The heat is turned off and we have a couple of cups of the clear hydrosol.  The bean scent is prominent, but there is more... a very light floral, and something that makes me want to keep sniffing it from time to time.  If the bean fades, it might turn out to be pretty nice (but not holding my breath).

It was late, so I left the still to cool and went to bed.  This morning the goo had really settled in and was starting to ooze out of the bottom of the flask.  There's a mesh plug that is not a tight fit - but it never got pushed out before.  Fortunately the goo was pretty intertwined in the mesh...  Not my favorite before-breakfast activity, but it all worked out.
I'm very curious to see what happens in a few months with leaves that are not so tender, and also to see if the background fragrance will develop. 

Thursday, April 25, 2013

Missing my little violet picker

When my daughter was little, she was always my companion and helper during violet season.  For a week or two each spring, on sunny afternoons we'd go down to the orchard with baskets and sit under the blossoming trees picking violets for drying, syrups and jelly.  During those hours, she and I would discuss all the burning questions of the day.  Why aren't there violets all year long?  Why does the dog always chase the rabbits and groundhogs?  Do bird mamas love their babies?  And so the days would pass.  Quickly.  Ever so quickly.
Eventually Aunt Susie taught her to see 4-leaf clovers, and that took her focus for a little while, but she was still around, talking and singing and chewing on a piece of onion grass.  We'd string rosebud necklaces as soon as that time came, and we'd walk along the creek and make discoveries as soon as it got warm (we usually waited until it was warm because bodies of water seem to have a magnetic pull on her - have water, will fall in).  I can sometimes convince people to do some of those things with me, but she was always game for everything.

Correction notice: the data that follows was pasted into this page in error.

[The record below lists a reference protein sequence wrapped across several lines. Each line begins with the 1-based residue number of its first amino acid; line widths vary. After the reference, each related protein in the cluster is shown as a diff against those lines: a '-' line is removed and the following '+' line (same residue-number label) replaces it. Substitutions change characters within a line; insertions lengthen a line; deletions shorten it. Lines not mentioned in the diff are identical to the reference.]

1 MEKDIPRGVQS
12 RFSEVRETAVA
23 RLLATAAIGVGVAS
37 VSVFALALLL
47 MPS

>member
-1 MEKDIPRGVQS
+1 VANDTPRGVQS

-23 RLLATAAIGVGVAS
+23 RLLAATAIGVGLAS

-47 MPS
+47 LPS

I used to tell her that she wasn't allowed to grow up and my mother would gasp and say, "Don't EVER say that!"  Mom had 5 of us and perhaps missed my point, having been pretty happy to have us grow up and get on with our lives.  It wasn't that she didn't adore the "little us's", it was just exhausting, I suppose.
I never knew that each stage of life - infancy, early childhood, kid-ness, young adulthood, and onward would all be like different people that I would come to miss.  That little kid is now a young lady who is a joy to be around, but I miss all of the others as if they were separate individuals.  Especially during violet season.
So now I sit in the yard and pick by myself.  She's off earning a living.  It doesn't make me sad so much as it gives me time to reflect on how perfect those days were and wonder if I appreciated them as fully as I should have.  It truly is the everyday occurrences that we most treasure later on.

Mamas -  stop a minute and take a mental picture of this day.  Write it down, savor it and know that the day will come that you will miss the little person who is in the process of growing up.  That's all.